Telus, plywood art and Second Life

One of the things I find fascinating about virtual worlds such as Second Life, The Sims Online and There is that in many ways they are very much like the real world — right up to the point where things start to get really weird. The fact that the laws of physics, morality and even life itself can effectively be re-written on the fly has a way of making things very interesting (and in many cases confusing) for non-players. I’ve written about this kind of thing before, and I recently came across another example — and one with a Canadian flavour, no less.

In a recent post on Second Life Herald, a writer named Pixeleen Mistral tells the story of what happened when she went to get a new cellphone for her avatar (yes, she felt her in-world character needed a hot new cellphone) at a new store set up by Telus, a Canadian wireless provider that has — like T-shirt maker American Apparel and several other retailers — opened a virtual version of one of its real-world stores. Unfortunately for Pixeleen, the store had been completely encased in plywood by a “griefer” artist trying for a Christof kind of look (griefers are like in-world hackers and troublemakers).

She came back a little while later to find the plywood removed, but then watched as another griefer (this one with a gun fetish, and an avatar whose clothes were covered in long spikes) first shot a customer (another journalist) and then waved around a sword to show off his script-writing skills. Sparkle Dale, who works at the Telus store, reportedly handed the whole affair with aplomb, and even managed to sell another customer a phone — all while the griefer was busy shooting another customer, a “trend consultant” from PSFK.com named Brighton Giugiaro, for standing between him and the door.

Juvenile? Perhaps. A waste of time? No doubt. But fascinating nonetheless.

Preview pile-up in Second Life

I confess that I’m no expert on Second Life. I’ve tried it out several times, for differing periods of time, and I’ve done a bunch of things including customizing my avatar (Mathew McFly) a bunch of different ways. I’ve learned how to fly and how to build rudimentary objects. I’ve danced at a party with a complete stranger — who ran a script that allowed us to dance completely in sync — and was given money by another complete stranger so I could tip the dancer. The other day I even paid some Linden dollars to hit a few virtual golf balls at a Second Life driving range.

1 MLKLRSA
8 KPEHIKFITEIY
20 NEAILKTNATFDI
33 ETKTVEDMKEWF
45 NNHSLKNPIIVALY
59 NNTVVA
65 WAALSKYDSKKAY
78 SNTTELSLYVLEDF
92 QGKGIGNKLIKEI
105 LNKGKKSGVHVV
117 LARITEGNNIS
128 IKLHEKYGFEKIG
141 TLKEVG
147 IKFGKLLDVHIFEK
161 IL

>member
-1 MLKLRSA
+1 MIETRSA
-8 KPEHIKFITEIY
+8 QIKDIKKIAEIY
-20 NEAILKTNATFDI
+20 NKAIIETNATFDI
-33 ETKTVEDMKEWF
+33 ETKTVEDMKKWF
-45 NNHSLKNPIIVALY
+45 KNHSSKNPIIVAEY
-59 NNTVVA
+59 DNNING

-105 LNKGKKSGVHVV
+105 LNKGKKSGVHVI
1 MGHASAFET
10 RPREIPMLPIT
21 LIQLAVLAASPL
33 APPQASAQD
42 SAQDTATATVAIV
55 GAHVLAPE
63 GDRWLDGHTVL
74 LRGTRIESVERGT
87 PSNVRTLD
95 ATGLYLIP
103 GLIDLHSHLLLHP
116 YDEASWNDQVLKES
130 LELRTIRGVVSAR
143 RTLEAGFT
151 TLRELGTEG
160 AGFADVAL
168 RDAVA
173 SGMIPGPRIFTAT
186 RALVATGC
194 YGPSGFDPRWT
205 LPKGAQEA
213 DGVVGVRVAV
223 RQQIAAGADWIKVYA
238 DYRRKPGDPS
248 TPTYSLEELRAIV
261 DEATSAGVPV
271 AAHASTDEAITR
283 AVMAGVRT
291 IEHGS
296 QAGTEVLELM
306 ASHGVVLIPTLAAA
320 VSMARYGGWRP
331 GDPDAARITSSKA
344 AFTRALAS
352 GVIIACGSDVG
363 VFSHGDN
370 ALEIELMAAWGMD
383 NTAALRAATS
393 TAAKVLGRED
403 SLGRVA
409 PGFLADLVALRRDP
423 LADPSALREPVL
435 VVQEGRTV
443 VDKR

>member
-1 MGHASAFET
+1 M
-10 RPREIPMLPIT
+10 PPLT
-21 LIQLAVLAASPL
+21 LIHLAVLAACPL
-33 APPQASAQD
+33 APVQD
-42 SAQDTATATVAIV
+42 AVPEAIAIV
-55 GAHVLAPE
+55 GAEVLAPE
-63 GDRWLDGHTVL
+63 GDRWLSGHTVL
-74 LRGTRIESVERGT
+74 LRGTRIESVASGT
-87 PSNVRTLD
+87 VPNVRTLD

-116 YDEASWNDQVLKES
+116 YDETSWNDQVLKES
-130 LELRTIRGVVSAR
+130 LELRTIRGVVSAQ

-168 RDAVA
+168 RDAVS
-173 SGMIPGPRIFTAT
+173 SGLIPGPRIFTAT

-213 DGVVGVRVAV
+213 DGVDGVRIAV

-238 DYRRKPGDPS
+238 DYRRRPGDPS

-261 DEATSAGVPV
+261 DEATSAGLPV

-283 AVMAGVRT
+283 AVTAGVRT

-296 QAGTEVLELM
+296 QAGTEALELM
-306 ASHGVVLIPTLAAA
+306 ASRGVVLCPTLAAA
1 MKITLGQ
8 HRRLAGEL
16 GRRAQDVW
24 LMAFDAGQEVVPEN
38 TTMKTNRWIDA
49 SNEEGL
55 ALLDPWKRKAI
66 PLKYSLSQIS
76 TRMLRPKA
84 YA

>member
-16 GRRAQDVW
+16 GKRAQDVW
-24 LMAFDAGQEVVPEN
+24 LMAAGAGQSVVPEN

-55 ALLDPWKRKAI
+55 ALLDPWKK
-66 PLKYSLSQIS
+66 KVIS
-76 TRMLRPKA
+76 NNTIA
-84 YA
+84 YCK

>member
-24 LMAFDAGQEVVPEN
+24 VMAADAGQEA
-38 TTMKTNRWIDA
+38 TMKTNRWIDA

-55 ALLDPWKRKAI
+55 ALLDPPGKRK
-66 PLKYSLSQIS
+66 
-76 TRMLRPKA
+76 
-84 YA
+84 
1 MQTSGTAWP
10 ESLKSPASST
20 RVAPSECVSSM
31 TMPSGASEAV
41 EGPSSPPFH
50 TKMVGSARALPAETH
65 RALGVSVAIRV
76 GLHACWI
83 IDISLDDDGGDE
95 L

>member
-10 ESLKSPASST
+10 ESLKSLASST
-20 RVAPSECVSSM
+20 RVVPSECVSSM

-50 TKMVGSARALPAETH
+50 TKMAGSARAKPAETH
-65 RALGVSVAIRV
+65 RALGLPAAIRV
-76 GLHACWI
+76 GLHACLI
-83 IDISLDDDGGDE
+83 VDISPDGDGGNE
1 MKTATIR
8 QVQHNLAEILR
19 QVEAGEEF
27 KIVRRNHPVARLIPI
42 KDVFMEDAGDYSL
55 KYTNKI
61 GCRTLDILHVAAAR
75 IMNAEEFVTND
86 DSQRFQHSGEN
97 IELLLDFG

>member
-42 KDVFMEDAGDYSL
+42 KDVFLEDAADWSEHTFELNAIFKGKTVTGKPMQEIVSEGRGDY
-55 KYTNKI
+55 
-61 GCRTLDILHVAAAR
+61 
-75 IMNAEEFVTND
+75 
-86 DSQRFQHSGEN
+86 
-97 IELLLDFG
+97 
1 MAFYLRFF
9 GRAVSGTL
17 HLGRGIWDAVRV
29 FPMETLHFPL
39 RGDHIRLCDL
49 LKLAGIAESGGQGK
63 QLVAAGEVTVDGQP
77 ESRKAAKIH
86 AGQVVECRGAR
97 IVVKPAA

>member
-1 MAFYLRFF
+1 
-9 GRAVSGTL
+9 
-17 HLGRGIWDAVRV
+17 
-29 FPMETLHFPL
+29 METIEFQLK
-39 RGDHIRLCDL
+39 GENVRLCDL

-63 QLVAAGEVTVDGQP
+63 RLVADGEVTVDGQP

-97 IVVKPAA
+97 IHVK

So while I’m not an expert, I know a thing or two. I’ve even written about how companies like American Apparel are setting up virtual stores to sell their products to avatars, and how bands like Duran Duran are setting up shop in the virtual world as well. But then I came across the following passage about a “preview pile-up” in the game, and I realized there is a whole lot that I don’t have a clue about. Try to follow this:

“The preview grid took an avatar bashing this afternoon when Vektor and Brent Linden organised a mass pile-on to the preview grid. It was the first time I had participated in a formal pile-on as far as I remember, I have been to the preview grids, but not normally when the pile-ons occur. I was in early, building a waterfall and playing with Starax’s wand.”

“We were asked to join the official preview testing group, and the spam commenced. People worrying about their inventory, others telling them off, people complaining about the people complaining. I crashed. When I came back the sim seemed to have rolled back – from a fully finished waterfall with rocks etc, I had two prims left.”

There’s more. Just for fun, have a read through it and try to figure out what they’re talking about. It’s like reading one of William “Johnny Mnemonic” Gibson’s short stories where he makes up all this weird slang that you have to just immerse yourself in until it starts to make sense. Needless to say, I’m not quite there yet.